Balance transfers can be an effective tool in tackling your credit card debt and escaping high-interest rates. However, according to a recent balance transfer survey, nearly half of American consumers never used a balance transfer credit card to help pay off their growing credit card debt.
In the U.S. News & World Report study released in May 2019, 48% of respondents said they have never used a balance transfer card. The study found 40% of consumers have credit card debt and of those with credit card debt, 24% had between $1,000 and $2,000 in debt with another 24% having more than $10,000 in credit card debt.
Having credit card debt is bad enough but high interest rates can make paying off debt seem impossible. With most of your monthly payment goes towards interest, It’s easy to feel overwhelmed and wonder if you’ll ever get out of debt.
A balance transfer is simply paying off one credit card with another but it can be very useful in paying off your credit card debt. You can also transfer multiple balances onto a single card, simplifying your finances overall.
Introductory 0% APR Offer
Each balance transfer credit card offers a 0% APR for 12-21 months, allowing you to avoid interest payments for the specific timeframe. By eliminating interest payments, your payments go directly towards paying off the principal, saving you money and enabling you to pay down your debt faster.
In order to get value from a balance transfer, you need to pay off your debt by the end of the introductory offer period. Otherwise, the interest rate on the remaining balance reverts to the regular APR. Instead of getting out of debt, you will be compounding your debt.
When evaluating balance transfer offers for new or existing cards, always look for those that offer the longest zero-interest period, since this will give you more time to save on interest and help you pay down the balance faster.
One thing to keep in mind - not everyone qualifies for the 0% APR offers. Most balance transfer credit cards require very good to excellent credit to qualify for the zero-interest promotion.
Balance Transfer Fees
Almost half of respondents using balance transfer credit cards (45%) didn't know whether their credit card charged a balance transfer fee. Most card issuers charge a balance transfer fee of 3 or 5% on the amount transferred.
Make sure you do the math to determine if the fee makes the balance transfer less expensive than the interest rate on your existing card. Depending on your debt amount, the balance transfer fee can be offset by a long 0% APR.
A few cards on the market do waive balance transfer fees for a certain time period (i.e. first 60 days from account opening). Avoiding the fee can help you start paying down your balances right away.
Terms and Conditions
A balance transfer credit card’s terms and conditions explain the guidelines you need to follow in order to keep the 0% APR offer period. Any fees or penalties are also explained in the terms and conditions. Before applying for the card, make sure you read the terms and fully understand the requirements.
The credit issuer decides your credit limit so you may not be approved for a credit limit large enough to accommodate your total debt amount. You will need to do the math and decide if you still do the transfer and keep some of your balance on the old card.
Tips for Balance Transfer Success
Apply to the right issuer
Typically, you cannot transfer debt from one credit card to another when they’re both issued by the same bank. For example, if your old card is with Citi, you will need to choose a card from another issuer such as Chase to do the balance transfer. This also applies to affiliated cards so make sure to check the issuers of both cards.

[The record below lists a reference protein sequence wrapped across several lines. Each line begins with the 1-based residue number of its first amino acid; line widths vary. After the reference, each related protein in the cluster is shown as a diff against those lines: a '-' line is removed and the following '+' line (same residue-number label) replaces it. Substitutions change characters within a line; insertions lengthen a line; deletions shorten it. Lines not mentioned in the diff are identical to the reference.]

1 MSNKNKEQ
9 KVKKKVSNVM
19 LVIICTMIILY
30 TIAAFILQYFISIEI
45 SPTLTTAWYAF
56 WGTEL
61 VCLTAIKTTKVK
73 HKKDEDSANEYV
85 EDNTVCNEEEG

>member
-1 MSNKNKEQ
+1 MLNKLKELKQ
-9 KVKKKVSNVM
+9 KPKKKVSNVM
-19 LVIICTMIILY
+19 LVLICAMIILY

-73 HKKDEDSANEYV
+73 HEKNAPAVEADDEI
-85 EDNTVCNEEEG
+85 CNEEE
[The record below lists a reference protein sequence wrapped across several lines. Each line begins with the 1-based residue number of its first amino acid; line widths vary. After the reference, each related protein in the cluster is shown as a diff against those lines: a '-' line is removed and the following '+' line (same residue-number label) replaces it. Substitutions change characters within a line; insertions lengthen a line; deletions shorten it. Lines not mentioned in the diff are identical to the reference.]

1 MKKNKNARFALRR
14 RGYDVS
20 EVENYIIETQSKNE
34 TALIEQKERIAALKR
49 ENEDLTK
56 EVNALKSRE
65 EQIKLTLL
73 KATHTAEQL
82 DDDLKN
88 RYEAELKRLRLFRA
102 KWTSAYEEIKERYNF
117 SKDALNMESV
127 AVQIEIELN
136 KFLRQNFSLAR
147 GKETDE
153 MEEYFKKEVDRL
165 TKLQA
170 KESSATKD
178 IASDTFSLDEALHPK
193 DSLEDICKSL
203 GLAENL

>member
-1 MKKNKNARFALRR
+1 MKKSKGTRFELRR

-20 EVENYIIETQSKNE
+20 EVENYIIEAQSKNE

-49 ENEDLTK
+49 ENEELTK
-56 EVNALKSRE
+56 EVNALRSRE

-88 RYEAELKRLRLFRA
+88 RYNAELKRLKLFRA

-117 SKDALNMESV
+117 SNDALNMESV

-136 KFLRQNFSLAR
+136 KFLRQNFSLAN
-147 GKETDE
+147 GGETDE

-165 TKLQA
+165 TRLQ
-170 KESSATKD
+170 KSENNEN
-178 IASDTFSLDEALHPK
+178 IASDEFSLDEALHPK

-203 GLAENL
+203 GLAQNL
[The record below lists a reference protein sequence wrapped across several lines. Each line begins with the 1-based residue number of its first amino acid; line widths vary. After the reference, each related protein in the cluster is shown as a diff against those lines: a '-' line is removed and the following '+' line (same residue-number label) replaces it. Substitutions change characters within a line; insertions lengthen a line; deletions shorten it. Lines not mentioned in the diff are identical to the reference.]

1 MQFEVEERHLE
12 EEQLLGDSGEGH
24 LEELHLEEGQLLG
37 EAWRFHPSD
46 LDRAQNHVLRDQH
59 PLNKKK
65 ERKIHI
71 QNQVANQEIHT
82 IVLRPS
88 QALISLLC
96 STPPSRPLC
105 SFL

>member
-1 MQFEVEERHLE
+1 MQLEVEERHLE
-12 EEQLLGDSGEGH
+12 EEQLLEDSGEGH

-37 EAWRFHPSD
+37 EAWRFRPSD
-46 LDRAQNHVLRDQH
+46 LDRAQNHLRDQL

Adhere to time limitations
Balance transfers are required to be completed within a certain time period (usually one to two months from account opening) to receive the 0% APR offer. Make sure your read the card’s terms and conditions to understand the time requirement. Request the transfer as soon as you open the account to avoid missing the deadline.
Understand the penalties
After the transfer, you need to make the minimum monthly card payment by the due date to keep the 0% APR. If you miss one payment, not only will you likely be charged a late fee, you could lose your offer rate. If the introductory APR is rescinded, you will immediately start incurring the regular interest rate. You may also be charged a penalty APR as high as 29.99%. Read the terms and conditions to understand all the penalties you could face. To avoid late payments, set up an automatic payment.
Avoid using your balance transfer card for purchases
Your primary reason for obtaining a balance transfer credit card is to dig out of debt. If you make purchases with the card, you will be adding to the debt, not eliminating it. Although some balance transfer cards offer 0% APR on purchases as well as balance transfers, many do not and you will be charged the card’s regular interest rate on any purchases.
Keep Payments Current on Your Existing Credit Card
Keep up your payments of your existing credit card until you receive confirmation the balance transfer is complete. Processing a balance transfer can take two weeks or more and you don’t want to fall behind on your payments and have to pay a late fee.
Don’t Close Your Old Card After Transfer
Unless your old card has an annual fee, you should keep the card open. Closing the card will lower your credit score by shortening your credit history and raise your credit utilization ratio. By keeping the card open, you keep your utilization low. To avoid any temptation to spend on the card, put it away or cut it up.